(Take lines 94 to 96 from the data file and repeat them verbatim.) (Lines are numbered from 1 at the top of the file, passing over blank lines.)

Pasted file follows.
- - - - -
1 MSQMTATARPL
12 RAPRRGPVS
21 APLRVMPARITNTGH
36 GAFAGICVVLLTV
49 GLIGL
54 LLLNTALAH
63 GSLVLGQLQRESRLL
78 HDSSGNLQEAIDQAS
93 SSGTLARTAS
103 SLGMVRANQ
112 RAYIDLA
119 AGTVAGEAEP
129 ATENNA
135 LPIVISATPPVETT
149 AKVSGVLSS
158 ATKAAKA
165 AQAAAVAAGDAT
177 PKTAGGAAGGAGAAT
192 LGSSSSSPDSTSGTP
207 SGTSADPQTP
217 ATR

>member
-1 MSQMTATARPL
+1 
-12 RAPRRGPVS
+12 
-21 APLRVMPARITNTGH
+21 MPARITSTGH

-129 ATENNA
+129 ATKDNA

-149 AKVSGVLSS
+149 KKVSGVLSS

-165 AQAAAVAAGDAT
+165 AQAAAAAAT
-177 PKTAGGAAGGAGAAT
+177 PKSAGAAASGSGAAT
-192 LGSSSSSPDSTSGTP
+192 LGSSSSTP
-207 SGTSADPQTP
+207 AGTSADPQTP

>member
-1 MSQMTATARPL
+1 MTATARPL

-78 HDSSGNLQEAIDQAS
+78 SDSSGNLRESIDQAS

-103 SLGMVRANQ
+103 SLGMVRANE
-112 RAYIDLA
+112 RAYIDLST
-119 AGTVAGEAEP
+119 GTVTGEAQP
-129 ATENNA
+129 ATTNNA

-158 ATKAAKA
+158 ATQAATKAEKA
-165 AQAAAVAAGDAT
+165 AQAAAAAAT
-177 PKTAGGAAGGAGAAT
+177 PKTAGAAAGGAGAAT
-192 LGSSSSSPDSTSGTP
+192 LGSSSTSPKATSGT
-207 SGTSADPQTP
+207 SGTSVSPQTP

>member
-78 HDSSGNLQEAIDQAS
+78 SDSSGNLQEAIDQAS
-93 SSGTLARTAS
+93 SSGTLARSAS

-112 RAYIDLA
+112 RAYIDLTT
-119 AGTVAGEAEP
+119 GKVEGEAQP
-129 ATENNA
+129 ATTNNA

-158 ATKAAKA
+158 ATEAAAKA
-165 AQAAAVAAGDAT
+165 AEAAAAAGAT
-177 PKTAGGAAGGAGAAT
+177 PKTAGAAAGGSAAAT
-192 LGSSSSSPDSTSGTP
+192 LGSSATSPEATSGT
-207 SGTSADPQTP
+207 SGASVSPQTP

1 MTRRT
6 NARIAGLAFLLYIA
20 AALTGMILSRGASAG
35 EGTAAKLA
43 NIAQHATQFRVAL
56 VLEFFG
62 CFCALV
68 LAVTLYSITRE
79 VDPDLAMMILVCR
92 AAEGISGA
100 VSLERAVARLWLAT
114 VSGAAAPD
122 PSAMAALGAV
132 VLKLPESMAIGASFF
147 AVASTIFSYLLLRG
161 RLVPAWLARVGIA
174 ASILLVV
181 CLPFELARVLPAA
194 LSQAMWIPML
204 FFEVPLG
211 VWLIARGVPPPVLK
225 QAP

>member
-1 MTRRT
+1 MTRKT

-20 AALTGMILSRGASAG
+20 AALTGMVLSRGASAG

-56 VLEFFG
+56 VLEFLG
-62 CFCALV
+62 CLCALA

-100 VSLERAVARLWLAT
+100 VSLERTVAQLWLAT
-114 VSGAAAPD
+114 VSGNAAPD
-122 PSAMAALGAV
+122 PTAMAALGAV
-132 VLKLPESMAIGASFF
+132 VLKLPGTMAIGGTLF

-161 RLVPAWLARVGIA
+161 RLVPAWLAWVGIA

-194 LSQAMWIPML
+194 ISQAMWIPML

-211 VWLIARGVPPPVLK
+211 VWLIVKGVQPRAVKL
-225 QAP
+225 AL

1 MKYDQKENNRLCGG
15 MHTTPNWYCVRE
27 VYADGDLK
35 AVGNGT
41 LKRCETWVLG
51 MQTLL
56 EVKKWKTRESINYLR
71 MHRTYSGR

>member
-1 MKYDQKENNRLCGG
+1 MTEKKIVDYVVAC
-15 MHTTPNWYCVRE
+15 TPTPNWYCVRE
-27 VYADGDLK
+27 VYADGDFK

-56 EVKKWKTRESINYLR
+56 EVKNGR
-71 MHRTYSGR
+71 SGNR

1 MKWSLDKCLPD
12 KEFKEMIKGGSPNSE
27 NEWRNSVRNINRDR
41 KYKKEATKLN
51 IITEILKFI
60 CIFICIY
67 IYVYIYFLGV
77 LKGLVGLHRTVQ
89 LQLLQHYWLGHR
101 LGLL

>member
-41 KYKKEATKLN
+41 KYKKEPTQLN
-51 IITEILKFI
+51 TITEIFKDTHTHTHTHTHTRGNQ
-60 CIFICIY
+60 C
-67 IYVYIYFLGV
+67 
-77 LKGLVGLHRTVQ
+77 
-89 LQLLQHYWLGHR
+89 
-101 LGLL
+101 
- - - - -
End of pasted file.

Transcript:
92 AAEGISGA
100 VSLERAVARLWLAT
114 VSGAAAPD